Harry Potter prequel Fantastic Beasts and Where to Find Them has grossed over $500 million worldwide after less than a fortnight on release.
Hogwarts creator J.K.Rowling, who wrote the screenplay for the movie, transplanted her world of magic from England to 1926 New York – and is once again laughing all the way to the bank.
But many are asking on social media: is the film anti-American, given its incredibly dark depiction of the USA?
In Fantastic Beasts… Brit Newt Scamander (played by Eddie Redmayne) arrives in New York and discovers an intolerant city controlled by the Magical Congress of the United States of America that enforces the death penalty.
The magical community has been forced underground to avoid “No-Majs” (the US equivalent of Muggles). No-Majs hunt witches and “racial” segregation is enforced, at least between magic and non-magical humans (wizards caught marrying, or fraternizing with, No-Majs are punished). This means no “Half-Bloods”, like, say, Professor Snape (the child of a muggle and a witch). To some, this appeared to be a metaphor for America’s early laws against interracial marriage.
At one point Newt critically remarks: “You have rather backwards laws about relations with non-magic people. That you’re not meant to befriend them, that you can’t marry them, which seems mildly absurd to me.”
The America of Rowling’s imagination is too much for some on Twitter who have called her out for misrepresenting the USA:
jk_rowling really let her anti-American bias show in Fantastic Beasts. I wanted a new series in America but I dont anymore
— Ashaman (@_Ashaman) November 20, 2016
Fantastic Beasts and Where to Find Them is JK Rowling’s “F YOU” to the USA. The accuracy is scary good though.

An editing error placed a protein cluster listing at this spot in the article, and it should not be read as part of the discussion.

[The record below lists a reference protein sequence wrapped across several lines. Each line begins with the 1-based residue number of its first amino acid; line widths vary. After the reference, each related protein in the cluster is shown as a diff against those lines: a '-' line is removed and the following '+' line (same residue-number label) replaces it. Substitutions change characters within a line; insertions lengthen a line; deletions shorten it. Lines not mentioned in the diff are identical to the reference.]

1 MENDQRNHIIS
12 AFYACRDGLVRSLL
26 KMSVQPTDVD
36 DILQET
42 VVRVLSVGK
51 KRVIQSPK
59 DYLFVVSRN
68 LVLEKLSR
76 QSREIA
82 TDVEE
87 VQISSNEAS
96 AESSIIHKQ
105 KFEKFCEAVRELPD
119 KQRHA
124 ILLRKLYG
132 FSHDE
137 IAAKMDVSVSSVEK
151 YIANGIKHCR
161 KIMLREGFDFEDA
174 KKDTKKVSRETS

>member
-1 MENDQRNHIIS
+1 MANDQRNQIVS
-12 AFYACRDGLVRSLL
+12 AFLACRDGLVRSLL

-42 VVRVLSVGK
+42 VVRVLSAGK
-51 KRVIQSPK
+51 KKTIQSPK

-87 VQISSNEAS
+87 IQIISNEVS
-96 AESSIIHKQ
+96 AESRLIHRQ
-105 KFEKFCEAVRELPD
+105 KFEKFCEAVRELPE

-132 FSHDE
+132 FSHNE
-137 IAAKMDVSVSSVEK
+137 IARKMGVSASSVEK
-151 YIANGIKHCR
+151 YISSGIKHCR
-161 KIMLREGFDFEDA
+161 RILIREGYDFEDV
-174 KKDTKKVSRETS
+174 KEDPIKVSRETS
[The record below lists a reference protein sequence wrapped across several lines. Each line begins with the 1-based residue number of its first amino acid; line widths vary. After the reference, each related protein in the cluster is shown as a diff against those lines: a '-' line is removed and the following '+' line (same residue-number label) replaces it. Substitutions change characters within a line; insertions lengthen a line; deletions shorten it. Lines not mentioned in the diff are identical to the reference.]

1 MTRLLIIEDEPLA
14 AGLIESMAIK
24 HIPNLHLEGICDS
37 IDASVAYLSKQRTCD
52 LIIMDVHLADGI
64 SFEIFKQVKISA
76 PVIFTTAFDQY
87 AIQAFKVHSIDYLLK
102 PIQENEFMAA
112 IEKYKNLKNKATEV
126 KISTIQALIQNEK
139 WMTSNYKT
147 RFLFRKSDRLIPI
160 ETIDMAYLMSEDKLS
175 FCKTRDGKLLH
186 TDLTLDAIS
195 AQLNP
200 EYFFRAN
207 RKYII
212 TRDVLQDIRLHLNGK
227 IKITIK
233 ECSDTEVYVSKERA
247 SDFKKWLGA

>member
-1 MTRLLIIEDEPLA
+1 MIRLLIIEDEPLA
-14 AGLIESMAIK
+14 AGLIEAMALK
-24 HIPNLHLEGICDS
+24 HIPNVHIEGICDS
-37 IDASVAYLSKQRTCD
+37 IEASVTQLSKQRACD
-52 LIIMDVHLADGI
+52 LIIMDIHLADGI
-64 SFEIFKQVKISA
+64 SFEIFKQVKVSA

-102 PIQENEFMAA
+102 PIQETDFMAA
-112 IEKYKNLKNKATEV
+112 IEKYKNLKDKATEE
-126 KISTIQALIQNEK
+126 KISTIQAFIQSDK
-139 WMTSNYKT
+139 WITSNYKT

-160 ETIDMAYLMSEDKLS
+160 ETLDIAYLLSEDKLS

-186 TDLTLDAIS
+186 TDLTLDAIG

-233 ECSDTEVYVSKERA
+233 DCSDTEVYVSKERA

— Analicia Feliciano (@analiciapaloma) November 21, 2016
LOL. Fantastic Beasts was highkey hinting that USA is indeed the land of discrimination LOL gotcha
— baby niffler. (@kanekistellar) November 28, 2016
JK Rowling must think the USA is a very intolerant place. #FantasticBeasts
— Greg Streech (@gregstreech) November 24, 2016
— Allegra Kauffman (@allegrakauffman) November 22, 2016
J.K. Rowling insulted the USA a little bit with Fantastic Beasts & Where to Find Them. If you didn’t pick up on it I understand, but she did
— Silas Osborn (@silasmarcosborn) November 20, 2016
@FantasticBeasts is a fine film, timely critique of USA: we don’t conserve natural world, still have death penalty, and demonize the “other”
— Morgan Bolt (@MBoltAuthor) November 19, 2016
in the theater to see fantastic beasts lads and i only complained about how jk rowling doesnt know shit about america twice during dinner
— Bring👏Vriska👏Home (@tigertub) November 21, 2016
Fantastic beasts and where to find them is fab because it recognises that even in the wizarding world America is a fucked up place X
— L E A N I C O L L E (@LeaLevine) November 28, 2016
Saw fantastic beasts and they portrayed America as racists and homophobes. Typical liberal hollywood anti-america. Also madam president
— Daz (@Dazootz) November 25, 2016
— J.C. Charles (@jjyoyo) November 26, 2016
— Kester Brewin (@kesterbrewin) November 25, 2016
And, of course, Donald Trump gets thrown into the mix:
Found #fantasticbeasts really sad with lost family & child abuse at heart of it glossed over by cgi beasts. An America of Trump times though
— Dr Debbie (@poisonchallis) November 25, 2016
If we needed real proof that we’re now living in Trump’s America, #FantasticBeasts is it.
— Jaylene Chung (@jayelstrom) November 19, 2016